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Blair on the Royal Family

John Rentoul

queen 300x220 Blair on the Royal FamilyI write about why Tony Blair and Gordon Brown might not have been invited to the royal wedding in The Independent on Sunday today. Not online is the panel containing the quotations from Blair’s memoir, A Journey, which might have offended the Queen, who takes seriously the business about not “letting the light in on the magic”. So here they are:

What Blair says about the Queen in A Journey:

“I talked, perhaps less sensitively than I should have, about the need to learn lessons. I worried afterwards she would think I was lecturing her or being presumptious, and at points during the conversation she assumed a certain hauteur; but in the end she herself said lessons must be learned and I could see her own wisdom at work, reflecting, considering and adjusting.”

What Blair says about William:

“I had also spoken to William, who was not only still grieving but angry. He knew, rationally, why the week between Diana’s death and the funeral had to be as it had been, but he felt acutely the conflict between public position and private emotion. He knew now, if he didn’t before, what being a prince and a king meant. For all the sense of duty the prison walls of hereditary tradition must have seemed too high a price to pay.”

What Blair says about what the royal family thought about him:

“My upfront and and visible filling of the vacuum would have made her uncomfortable, and certainly some of those around her somewhat disdained it. It also emphasised their general unease with me and what I represented.
“I am not a great one for the Establishment … I always felt that they preferred political leaders of two types: either those who were of them – or at least fully subscribed to their general outlook – or the ‘authentic’ Labour people, the sort they used to read about, who spoke with an accent and who fitted their view of how such people should be. People like me were a bit nouveau riche, a bit arriviste, a bit confusing and therefore suspect.”

What Blair said on Friday, in Colombia:

“I’m delighted for the royal couple.It is completely sensible to invite people from different walks of life instead of politicians. [Was he offended?] Absolutely not at all. It’s not an issue and I wish them every happiness.”

What Gordon Brown has said about it all:

Nothing.*

*Although Sarah Brown did comment on Twitter the next day and Andy Taylor points out that his spokeswoman did say on Thursday:

Gordon and Sarah both wish Prince William and Kate Middleton every happiness for the future. They will be joining in celebrating their marriage like all of Britain and lots of people around the world.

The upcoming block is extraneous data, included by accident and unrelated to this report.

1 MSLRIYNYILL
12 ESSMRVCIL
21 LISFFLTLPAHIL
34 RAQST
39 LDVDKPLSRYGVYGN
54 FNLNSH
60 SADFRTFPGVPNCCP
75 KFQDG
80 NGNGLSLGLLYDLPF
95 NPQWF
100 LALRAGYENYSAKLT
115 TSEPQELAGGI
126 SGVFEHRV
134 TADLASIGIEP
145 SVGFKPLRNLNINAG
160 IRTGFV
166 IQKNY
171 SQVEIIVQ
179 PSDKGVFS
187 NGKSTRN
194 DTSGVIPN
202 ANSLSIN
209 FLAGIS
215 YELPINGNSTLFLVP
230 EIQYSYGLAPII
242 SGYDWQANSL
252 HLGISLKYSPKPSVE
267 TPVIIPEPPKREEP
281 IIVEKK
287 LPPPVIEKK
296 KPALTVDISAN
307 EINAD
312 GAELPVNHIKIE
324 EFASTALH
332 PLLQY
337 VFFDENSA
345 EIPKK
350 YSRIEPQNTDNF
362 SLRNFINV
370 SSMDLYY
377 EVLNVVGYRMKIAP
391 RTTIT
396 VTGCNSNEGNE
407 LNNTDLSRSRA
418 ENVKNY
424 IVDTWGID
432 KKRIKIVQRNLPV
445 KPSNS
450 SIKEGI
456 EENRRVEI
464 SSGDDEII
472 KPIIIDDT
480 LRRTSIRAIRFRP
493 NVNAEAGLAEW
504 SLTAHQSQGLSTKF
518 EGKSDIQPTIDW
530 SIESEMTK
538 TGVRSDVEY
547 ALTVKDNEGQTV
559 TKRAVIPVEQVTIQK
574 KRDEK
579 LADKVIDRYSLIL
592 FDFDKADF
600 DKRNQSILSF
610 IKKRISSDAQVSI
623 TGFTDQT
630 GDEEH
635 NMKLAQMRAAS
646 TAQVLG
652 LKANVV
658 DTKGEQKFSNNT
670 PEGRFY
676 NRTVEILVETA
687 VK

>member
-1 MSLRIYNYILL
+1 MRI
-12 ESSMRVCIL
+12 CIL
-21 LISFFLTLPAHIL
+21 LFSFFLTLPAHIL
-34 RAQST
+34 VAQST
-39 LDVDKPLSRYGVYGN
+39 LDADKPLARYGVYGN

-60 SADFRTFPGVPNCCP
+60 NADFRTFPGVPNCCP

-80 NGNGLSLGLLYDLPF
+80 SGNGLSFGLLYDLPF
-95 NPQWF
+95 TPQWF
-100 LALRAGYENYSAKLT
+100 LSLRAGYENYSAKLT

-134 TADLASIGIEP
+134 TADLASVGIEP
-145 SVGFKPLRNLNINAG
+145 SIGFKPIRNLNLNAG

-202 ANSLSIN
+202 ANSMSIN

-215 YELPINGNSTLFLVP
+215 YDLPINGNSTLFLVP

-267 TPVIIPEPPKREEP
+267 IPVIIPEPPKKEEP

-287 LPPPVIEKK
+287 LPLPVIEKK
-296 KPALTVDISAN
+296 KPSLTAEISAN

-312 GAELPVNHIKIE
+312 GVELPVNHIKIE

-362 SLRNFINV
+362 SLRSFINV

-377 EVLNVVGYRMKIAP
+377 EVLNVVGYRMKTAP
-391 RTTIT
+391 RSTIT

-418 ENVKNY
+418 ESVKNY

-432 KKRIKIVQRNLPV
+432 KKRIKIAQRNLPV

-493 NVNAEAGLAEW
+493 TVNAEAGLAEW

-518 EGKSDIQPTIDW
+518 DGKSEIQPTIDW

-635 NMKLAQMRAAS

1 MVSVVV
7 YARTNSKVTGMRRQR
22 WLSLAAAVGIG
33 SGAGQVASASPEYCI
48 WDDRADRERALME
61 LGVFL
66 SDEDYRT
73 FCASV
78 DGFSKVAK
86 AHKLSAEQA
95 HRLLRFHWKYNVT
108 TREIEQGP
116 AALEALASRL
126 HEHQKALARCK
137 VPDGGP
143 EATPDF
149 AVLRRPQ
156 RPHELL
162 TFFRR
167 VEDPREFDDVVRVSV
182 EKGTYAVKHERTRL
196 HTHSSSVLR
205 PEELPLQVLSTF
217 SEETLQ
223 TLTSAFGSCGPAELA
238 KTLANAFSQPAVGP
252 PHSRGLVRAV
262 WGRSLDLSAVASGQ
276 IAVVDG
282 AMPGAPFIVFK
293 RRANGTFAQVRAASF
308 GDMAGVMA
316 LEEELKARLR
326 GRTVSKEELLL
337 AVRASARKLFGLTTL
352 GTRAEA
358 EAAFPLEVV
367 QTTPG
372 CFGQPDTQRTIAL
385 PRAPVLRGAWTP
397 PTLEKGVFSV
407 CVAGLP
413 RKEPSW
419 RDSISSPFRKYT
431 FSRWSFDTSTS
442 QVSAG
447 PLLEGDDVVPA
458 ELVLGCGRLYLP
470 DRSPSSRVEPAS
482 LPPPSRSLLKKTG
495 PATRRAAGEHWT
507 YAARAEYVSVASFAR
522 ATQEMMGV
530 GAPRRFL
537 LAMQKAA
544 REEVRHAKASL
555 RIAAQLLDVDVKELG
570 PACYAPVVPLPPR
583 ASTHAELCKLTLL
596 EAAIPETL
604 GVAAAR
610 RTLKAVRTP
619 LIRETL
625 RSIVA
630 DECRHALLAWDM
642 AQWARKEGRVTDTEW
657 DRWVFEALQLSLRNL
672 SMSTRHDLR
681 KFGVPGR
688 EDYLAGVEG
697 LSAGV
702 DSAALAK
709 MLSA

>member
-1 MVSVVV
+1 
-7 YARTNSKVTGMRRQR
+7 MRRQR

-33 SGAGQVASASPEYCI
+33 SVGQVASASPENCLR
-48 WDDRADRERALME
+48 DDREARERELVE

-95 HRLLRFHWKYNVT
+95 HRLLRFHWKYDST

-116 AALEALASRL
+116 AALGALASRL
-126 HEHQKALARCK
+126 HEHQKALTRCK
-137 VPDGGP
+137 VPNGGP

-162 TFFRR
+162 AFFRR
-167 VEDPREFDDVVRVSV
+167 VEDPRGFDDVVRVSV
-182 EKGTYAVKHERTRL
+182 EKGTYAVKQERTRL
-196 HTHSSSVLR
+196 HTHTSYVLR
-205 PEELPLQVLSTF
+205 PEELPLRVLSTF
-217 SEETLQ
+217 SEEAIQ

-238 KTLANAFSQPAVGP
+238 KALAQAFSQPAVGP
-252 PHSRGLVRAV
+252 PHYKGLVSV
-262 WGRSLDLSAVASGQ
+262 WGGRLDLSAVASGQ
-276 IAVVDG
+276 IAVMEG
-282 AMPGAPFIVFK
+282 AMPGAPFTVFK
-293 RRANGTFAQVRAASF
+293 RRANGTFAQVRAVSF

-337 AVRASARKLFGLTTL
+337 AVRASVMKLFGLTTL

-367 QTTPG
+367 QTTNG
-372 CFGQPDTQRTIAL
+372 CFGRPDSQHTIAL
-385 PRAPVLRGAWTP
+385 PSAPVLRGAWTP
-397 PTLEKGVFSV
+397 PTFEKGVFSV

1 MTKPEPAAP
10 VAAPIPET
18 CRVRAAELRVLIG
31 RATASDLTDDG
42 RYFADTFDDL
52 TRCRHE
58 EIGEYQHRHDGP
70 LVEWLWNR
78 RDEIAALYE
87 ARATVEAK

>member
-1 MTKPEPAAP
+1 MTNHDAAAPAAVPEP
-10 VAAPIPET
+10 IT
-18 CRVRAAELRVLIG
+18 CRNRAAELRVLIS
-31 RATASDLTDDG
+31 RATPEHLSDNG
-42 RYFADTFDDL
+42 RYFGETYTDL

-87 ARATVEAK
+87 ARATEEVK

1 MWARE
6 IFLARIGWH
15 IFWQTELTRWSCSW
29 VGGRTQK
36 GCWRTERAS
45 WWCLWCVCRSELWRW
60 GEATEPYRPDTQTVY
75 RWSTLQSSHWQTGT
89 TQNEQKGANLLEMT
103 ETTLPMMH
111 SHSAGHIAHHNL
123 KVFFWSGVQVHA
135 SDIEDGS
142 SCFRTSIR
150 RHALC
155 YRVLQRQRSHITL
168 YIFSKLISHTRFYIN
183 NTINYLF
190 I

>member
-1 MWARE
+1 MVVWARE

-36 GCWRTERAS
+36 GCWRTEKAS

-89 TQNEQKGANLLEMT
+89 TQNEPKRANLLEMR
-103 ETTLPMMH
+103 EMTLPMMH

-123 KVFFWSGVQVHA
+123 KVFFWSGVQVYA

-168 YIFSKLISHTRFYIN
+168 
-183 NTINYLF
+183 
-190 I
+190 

Photograph: PA

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  • BlairSupporter

    @ briank11- can’t put it better than Zac Murdoch has below. And I was not, and most definitely am not NOW a Labour supporter.

  • mightymark

    No – 0f course not, but he may have had some influence, and specifically if he knew that the man who promoted his late mother’s cause to the Queen in 1997 was not being invited because of that, perhaps he would have said something about it. I know one should not expect gratitude in politics (and that includes the dealings with the Royals in this case) but this seems such a monstrous act of ingratitude – on the Queen’s part too – that one can’t help but be bemused by it.

  • BlairSupporter

    @ mightmark,

    “bemused” isn’t a word I’d use. Some of these instead -

    Disgraceful, shameful, selfish, self-serving, politically partisan, rude, dismissive, thoughtless, inconsiderate, ungrateful, short-termism with blindfolds, stupid, insane …

    Anyway, Blair says he was not insulted.

    For once, I don’t believe him.

  • mightymark

    Me neither! – and, as I said – monstrously ungrateful.

  • ALANG

    There is a simple reason why Tony Blair wasn’t at the Royal Wedding:

    Elizabeth ll was there and even Blair knew there was only room for one old queen.

  • ZacMurdoch

    Forgot to say that in the Sunday Times last weekend, Brian Appleyard wrote this:

    ‘As David Starkey has said, with one prod Tony Blair could have ended the British royal line. By not prodding, he saved them, only to be refused an invitation on Friday – a foolishly sour note on a day of sweetness and light.’


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